Mental health, happiness, well being, safety, red tape …. each of these have been linked to productivity recently in Australian discourses but, as has been mentioned previously, productivity has a flexible definition depending on one’s politics and political agenda. There is multi-factor productivity and labour productivity. Each measure provides different results. So where does OHS sit?
An article in The Weekend Australian on 27 July 2013 illustrates the flexible definitions and includes a rare acknowledgement on labour productivity.
“On the measure of labour productivity, which captures the output of each worker, productivity growth is in fact soaring, hitting 3.4 per cent in 2011-12. [emphasis added]
But on the broader measure, which includes the use business makes of capital equipment, growth is still a negligible 0.1 per cent and has declined on average 0.7 per cent a year ever since Labor was elected.”
The labour productivity figure is important to remember when one hears about excessive workloads, excessive hours of work and other potential causes for psychosocial hazards. Of course, such statements can always be tempered by considering the changes to the labour market such as the decline in manufacturing jobs, increase in resources jobs and the increase in part-time work, amongst other factors, but these changes seem to make the 3.4% growth figure even more significant.
As well as the labour market changes mentioned above, labour productivity is “soaring” at a time of declining, or flattening, trade union membership, during a period of substantial change and tweaking to the industrial relations laws, whilst rates of workplace fatalities are declining and claims for stress, bullying and other mental health issues seem to be increasing.
That “the output of each worker” is increasing during this period or economic and social variability should encourage greater analysis of the factors involved in labour productivity but the business lobby and conservative politicians seem to be addressing business concerns rather than causal factors. This is illustrated further into The Weekend Australian article under the sub-heading if Industrial Relations. There is no acknowledgement of the growth figure for labour productivity or options for increasing this productivity further.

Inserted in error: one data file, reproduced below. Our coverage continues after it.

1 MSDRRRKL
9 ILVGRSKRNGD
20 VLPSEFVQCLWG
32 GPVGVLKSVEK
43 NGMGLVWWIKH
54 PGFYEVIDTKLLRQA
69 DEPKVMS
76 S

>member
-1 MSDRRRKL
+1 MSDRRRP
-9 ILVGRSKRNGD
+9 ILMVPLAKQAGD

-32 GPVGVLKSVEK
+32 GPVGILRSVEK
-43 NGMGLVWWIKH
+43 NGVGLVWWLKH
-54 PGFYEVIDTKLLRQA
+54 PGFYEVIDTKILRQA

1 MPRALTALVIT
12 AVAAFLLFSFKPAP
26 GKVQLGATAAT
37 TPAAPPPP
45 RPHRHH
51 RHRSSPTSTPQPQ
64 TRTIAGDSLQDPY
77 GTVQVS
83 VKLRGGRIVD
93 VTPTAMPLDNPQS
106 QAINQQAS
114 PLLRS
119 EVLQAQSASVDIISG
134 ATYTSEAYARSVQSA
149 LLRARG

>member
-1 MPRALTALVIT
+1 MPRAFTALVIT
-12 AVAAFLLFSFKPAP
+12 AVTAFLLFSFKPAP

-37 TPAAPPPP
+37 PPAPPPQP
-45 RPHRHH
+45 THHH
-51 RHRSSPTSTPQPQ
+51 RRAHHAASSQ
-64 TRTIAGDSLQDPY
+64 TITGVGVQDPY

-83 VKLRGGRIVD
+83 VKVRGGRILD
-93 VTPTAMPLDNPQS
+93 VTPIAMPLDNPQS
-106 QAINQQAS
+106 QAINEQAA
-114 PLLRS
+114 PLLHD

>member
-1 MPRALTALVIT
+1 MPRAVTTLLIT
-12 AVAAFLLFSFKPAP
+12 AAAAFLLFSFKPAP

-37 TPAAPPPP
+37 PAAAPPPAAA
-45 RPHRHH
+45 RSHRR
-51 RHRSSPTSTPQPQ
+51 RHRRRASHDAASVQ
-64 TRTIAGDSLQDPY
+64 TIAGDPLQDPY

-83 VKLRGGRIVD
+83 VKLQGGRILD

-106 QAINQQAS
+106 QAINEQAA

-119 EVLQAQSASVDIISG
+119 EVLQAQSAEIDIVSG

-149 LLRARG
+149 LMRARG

The article quotes the common mantra of Australian business groups that
“Smaller businesses complain about the difficulty of managing redundancies, which restricts their ability to adjust to changing market conditions.”
Smaller businesses can complain as much as they want. But instead of “managing redundancies” industry groups should be helping small businesses to eliminate psychosocial hazards as there is evidence that a happy and safe workforce is also a productive workforce, and a productive workforce increases the profitability of a business by increasing output and production efficiency. Good safety management will minimise any disruptions to
It is unlikely that the productivity benefits of OHS will be picked up by the political opposition as Australia moves towards an election later this year. The Weekend Australian in a separate article reported:
“The Coalition is expected to release its productivity agenda during the election campaign, but is refusing to release detail of the findings of a working group tasked with thrashing out how an Abbott government would boost Australia’s flatlining productivity.”
But not all productivity is flatlining and unless all political parties and lobbyists acknowledge this, the opportunities provided by the growth in labour productivity will be missed, and so will the chances for increasing the workplace conditions of Australian workers.